Sunday, April 29, 2007

Kat digiscopes!

Kat and I were working in the yard--mowing the lawn, finishing planting, cleaning tools, pressure-washing the outhouse to prep it for repainting, and other things--when we saw one, and then two HUGE white birds on the marsh. Two great egrets! I tried to digiscope some shots of one of them in the Heron Tree (its new official name), but I just couldn't get at the right angle. This was my best effort:

After listening to me whine about getting my tripod tomorrow, the passing cloud that obscured the sun momentarily, the wind, the grass tickling my feet, etc., Kat finally just said, "Give me that scope." She walked to one of the fence posts, put the scope (on its little table-top mount) on the post, took the camera, and started to focus the scope! Kat was digiscoping!

Now this is a great advance in our civilization, folks. This is Kat, who doesn't really like birds because
"They're creepy."
"They have beady little eyes that stare at you."
"The little baby birds are ugly."
So for her to first admire the egrets, then start to help me photograph them, well, it's just like one small step for Delia, one giant leap for Kat-kind!

Admittedly, she didn't do too well, but her photos were actually better than anything I got. Here are the best two; she doesn't really use my camera very often, so she didn't understand about getting it to focus, or about zooming for vignetting. And I was NOT about to make any suggestions; she likes to learn things on her own. Her best results:

Not great, admittedly, but wait until we get a tripod! I then explained to her about the auto-focus, the vignetting, the fact that the camera is not optimal for digiscoping because of the external zoom -- she listened to all of it, even! Then my new assistant offered this helpful note:

"Oh! Big white birds! Flying away!"

The digiscoping was over.

We watched for them for about an hour, relaxing in the Adirondack chairs, but those birds could sense when I would turn my camera off to save the battery; that's when they'd make a little circle around what I presume is their nest and then settle back down again, hidden by the marsh grasses. Even Kat said they were just taunting me.

I thought about taking a walk into the marsh, but we had so much to do in the yard; I just didn't want to stop working on such a beautiful day.

Some birding club members are coming out here on Wednesday night to case some locations for the upcoming Birding Cup competition, so I can't wait to tell Roana that in addition to sora, Virginia rail, American bittern, and great blue heron, she might get a great egret! Boy, this marsh just rocks so hard; I love living here!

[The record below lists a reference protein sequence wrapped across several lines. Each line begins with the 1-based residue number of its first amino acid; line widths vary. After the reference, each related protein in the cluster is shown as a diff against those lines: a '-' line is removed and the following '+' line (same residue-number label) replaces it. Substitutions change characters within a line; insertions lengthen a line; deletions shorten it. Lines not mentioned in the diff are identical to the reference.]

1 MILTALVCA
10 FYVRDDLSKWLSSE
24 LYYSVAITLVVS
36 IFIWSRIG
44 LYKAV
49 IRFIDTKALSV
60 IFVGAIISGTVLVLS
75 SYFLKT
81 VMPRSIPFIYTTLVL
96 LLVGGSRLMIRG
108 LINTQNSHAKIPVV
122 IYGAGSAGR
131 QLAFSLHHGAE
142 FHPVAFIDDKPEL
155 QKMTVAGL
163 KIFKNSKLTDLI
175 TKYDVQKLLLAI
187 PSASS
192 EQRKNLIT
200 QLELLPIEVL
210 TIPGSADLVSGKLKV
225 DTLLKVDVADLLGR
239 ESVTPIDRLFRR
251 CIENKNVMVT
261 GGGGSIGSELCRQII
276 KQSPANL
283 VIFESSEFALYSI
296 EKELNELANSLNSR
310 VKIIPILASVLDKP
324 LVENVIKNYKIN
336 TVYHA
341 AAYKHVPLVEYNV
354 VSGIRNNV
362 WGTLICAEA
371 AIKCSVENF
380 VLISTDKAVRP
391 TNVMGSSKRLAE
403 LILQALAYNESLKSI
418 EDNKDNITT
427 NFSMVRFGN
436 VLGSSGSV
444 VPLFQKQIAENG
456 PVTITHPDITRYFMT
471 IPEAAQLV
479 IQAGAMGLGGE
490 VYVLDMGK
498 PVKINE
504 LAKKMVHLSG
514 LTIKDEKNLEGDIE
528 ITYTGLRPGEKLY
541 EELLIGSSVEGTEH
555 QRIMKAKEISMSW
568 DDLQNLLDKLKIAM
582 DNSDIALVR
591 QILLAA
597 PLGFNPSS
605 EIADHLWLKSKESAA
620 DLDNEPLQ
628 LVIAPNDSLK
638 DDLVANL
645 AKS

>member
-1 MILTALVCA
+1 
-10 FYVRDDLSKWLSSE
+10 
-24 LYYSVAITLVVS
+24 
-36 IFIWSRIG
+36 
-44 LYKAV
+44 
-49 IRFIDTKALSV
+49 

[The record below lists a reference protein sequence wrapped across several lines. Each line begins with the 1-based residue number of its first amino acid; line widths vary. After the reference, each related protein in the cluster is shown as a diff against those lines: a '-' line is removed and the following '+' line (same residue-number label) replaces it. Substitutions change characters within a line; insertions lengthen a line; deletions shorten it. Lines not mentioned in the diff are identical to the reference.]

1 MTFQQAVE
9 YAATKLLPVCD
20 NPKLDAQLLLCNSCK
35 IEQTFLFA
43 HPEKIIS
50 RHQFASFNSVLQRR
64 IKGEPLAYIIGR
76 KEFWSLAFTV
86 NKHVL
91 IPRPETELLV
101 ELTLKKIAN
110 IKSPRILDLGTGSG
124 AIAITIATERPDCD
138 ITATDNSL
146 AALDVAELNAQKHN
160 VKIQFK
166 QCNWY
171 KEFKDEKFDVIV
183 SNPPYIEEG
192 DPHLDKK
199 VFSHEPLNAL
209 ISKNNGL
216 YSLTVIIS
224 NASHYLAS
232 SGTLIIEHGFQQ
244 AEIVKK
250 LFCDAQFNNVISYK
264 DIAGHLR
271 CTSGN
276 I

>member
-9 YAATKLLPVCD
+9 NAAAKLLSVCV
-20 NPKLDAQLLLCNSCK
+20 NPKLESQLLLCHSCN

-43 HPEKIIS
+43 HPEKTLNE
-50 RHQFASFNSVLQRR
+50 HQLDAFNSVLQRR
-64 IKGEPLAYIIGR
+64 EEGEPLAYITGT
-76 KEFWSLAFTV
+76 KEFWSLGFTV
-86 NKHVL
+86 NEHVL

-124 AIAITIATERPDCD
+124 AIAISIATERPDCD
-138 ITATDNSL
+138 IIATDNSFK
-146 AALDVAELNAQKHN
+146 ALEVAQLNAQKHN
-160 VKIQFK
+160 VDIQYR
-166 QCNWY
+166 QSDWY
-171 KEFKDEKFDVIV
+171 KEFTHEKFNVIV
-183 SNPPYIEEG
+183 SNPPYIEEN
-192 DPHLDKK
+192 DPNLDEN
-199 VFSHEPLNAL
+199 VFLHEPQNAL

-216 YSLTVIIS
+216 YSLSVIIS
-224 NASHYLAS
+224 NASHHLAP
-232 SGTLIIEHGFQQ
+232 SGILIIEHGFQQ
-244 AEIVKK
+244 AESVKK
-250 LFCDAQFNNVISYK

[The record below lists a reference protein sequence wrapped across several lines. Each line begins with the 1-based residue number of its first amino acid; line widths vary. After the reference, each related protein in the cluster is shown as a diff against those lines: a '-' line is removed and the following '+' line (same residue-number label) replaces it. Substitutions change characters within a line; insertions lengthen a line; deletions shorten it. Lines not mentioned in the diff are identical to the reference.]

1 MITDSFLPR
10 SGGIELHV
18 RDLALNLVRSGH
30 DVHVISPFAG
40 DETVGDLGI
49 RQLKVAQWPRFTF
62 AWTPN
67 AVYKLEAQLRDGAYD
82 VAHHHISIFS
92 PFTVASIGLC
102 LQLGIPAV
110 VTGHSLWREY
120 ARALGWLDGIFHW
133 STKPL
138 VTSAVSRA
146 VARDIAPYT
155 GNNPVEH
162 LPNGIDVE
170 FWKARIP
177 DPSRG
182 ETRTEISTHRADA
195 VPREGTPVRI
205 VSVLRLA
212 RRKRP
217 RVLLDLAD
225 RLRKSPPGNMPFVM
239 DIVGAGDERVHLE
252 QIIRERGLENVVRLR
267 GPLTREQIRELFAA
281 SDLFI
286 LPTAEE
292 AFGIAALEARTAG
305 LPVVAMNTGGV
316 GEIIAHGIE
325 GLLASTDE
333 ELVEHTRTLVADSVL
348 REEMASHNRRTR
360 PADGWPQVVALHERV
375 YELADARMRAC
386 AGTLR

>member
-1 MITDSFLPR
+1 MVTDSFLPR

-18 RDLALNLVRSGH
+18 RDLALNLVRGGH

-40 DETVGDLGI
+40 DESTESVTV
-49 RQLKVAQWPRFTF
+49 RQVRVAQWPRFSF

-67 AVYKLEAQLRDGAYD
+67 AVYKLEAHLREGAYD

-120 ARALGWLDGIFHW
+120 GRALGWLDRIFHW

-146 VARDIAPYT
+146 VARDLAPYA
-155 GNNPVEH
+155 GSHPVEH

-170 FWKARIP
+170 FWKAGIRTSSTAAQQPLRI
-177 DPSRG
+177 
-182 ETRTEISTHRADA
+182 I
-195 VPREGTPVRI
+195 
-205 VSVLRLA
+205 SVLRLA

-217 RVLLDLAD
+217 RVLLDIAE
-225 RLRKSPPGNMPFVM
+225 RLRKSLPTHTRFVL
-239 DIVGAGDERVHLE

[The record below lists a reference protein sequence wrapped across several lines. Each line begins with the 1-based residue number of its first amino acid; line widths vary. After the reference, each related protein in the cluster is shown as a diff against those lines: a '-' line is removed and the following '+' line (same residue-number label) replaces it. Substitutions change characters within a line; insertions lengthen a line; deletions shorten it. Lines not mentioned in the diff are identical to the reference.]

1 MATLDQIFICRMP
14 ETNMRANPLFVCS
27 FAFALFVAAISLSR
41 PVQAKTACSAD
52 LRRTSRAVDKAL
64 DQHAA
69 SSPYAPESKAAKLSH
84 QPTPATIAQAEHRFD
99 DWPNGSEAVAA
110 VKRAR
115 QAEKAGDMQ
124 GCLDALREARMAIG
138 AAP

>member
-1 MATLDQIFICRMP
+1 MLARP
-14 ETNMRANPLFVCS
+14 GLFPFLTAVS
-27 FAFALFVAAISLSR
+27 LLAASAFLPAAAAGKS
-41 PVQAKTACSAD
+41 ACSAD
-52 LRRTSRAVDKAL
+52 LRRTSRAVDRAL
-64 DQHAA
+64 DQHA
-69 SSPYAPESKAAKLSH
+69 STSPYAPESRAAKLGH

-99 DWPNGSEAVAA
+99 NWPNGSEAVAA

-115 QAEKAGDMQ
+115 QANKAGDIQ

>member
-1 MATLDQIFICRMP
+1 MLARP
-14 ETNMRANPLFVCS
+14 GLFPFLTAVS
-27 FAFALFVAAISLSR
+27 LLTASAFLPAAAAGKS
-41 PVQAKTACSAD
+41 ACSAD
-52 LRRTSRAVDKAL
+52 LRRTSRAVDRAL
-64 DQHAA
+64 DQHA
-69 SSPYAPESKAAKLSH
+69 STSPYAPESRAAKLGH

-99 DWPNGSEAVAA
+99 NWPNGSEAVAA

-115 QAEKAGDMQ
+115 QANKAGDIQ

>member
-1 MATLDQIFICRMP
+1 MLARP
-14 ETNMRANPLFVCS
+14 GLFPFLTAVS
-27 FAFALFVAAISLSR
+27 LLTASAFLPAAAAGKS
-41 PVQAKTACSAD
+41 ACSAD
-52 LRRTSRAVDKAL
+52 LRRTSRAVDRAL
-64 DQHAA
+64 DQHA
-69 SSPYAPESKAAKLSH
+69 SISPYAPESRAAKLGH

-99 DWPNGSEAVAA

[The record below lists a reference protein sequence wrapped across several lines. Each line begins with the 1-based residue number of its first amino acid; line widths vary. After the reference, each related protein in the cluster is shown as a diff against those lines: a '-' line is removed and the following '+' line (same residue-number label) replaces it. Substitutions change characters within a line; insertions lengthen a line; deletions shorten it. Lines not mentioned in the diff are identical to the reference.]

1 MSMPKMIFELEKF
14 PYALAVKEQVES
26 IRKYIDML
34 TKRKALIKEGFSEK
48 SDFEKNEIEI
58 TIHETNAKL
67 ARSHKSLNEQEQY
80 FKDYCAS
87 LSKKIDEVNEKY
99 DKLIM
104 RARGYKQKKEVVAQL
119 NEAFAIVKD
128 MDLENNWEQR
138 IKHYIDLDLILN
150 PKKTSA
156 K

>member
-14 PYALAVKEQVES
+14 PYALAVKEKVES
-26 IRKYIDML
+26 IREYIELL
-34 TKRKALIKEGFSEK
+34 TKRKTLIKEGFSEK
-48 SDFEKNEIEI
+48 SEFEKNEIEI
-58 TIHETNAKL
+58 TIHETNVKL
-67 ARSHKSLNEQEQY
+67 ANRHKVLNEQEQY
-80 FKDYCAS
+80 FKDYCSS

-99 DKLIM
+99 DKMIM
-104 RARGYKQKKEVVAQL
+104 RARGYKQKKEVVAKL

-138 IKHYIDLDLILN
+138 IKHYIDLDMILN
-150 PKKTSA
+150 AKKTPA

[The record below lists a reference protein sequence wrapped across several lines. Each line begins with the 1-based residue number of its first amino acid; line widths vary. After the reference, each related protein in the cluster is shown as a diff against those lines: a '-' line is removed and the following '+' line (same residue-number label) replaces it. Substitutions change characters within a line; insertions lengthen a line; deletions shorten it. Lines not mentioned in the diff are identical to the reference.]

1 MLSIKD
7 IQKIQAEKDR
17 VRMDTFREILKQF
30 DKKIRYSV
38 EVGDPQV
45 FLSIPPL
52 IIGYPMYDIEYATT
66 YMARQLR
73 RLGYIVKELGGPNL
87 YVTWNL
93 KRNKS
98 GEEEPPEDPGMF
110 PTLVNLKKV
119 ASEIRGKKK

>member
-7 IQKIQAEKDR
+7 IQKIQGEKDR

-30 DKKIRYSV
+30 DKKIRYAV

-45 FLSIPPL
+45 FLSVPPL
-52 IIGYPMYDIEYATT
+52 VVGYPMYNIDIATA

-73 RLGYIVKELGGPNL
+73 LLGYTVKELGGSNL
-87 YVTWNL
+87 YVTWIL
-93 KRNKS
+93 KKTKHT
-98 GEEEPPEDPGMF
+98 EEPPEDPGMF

The garden grows!

My grand plan to roto-till and compost my veggie garden this weekend worked, with Nature’s grudging permission. Under a cloudy and sometimes drizzly sky, Kat and I roto-tilled until we could roto-till no more. I would’ve captured this with photos but (a) it didn’t occur to me and (b) I would’ve been too exhausted to even press the shutter. The ground was damp, but not too wet to work. Still, tilling hard ground is difficult, and Kat has a broken finger in a big splint! But my baby worked that roto-tiller until it dropped. And she dropped. And I dropped.

One of my sore arms; my right hand is still so shaky I can barely auto-focus:

Can you see the pain? Look at my blister!

But it was all worth it! Here is the (almost) final result (I still have a lot of seeds to plant):

Kat re-designed my old layout, moving the door and pulling the fence in off the lawn a few feet. To compensate for those lost few feet, we planted the tomatoes, which the bunnies rarely bother, in the bed near the house:

Once the daffodils die out and the toms grow taller, I’m hoping to stake them into some sort of obedience within this smaller space. I don’t know if it will work, but Kat’s confident, so I am too.

The unfenced feet, then, will house Kat’s flowers, two blueberry bushes, a blackberry, a raspberry, and some eggplant, which we’ll train up onto the arch. (I’ll be spraying the little plants with hot-pepper spray, to deter bunnies.)

The blueberry:

That big stick is just a marker; the tiny twig I'm holding is the blueberry plant. Er--it's gonna take a while to get established.
Some flowers:

The ever-growing compost heap, now covered with mushroom compost:

A pretty little bug on a dandy flower:

I love those little curly--I guess they’re stamens?